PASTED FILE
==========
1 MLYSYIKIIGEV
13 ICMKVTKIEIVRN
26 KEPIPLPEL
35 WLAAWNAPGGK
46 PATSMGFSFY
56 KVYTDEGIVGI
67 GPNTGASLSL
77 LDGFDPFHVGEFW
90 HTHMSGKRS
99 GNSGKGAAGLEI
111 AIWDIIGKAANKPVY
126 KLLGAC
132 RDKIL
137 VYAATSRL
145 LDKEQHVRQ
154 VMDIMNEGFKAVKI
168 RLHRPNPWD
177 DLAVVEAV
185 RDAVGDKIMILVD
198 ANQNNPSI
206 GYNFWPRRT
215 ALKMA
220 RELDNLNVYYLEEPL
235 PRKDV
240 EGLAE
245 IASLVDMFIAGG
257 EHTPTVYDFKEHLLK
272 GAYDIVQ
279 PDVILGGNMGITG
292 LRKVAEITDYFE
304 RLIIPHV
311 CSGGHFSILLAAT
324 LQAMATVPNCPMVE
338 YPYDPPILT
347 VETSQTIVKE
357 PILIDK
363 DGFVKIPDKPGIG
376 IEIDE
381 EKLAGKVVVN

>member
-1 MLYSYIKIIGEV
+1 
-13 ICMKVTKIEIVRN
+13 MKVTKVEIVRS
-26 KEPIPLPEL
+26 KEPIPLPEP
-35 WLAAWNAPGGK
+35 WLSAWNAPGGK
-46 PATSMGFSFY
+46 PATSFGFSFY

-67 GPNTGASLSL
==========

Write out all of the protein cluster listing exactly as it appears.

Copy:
1 MLYSYIKIIGEV
13 ICMKVTKIEIVRN
26 KEPIPLPEL
35 WLAAWNAPGGK
46 PATSMGFSFY
56 KVYTDEGIVGI
67 GPNTGASLSL
77 LDGFDPFHVGEFW
90 HTHMSGKRS
99 GNSGKGAAGLEI
111 AIWDIIGKAANKPVY
126 KLLGAC
132 RDKIL
137 VYAATSRL
145 LDKEQHVRQ
154 VMDIMNEGFKAVKI
168 RLHRPNPWD
177 DLAVVEAV
185 RDAVGDKIMILVD
198 ANQNNPSI
206 GYNFWPRRT
215 ALKMA
220 RELDNLNVYYLEEPL
235 PRKDV
240 EGLAE
245 IASLVDMFIAGG
257 EHTPTVYDFKEHLLK
272 GAYDIVQ
279 PDVILGGNMGITG
292 LRKVAEITDYFE
304 RLIIPHV
311 CSGGHFSILLAAT
324 LQAMATVPNCPMVE
338 YPYDPPILT
347 VETSQTIVKE
357 PILIDK
363 DGFVKIPDKPGIG
376 IEIDE
381 EKLAGKVVVN

>member
-1 MLYSYIKIIGEV
+1 
-13 ICMKVTKIEIVRN
+13 MKVTKVEIVRS
-26 KEPIPLPEL
+26 KEPIPLPEP
-35 WLAAWNAPGGK
+35 WLSAWNAPGGK
-46 PATSMGFSFY
+46 PATSFGFSFY

-67 GPNTGASLSL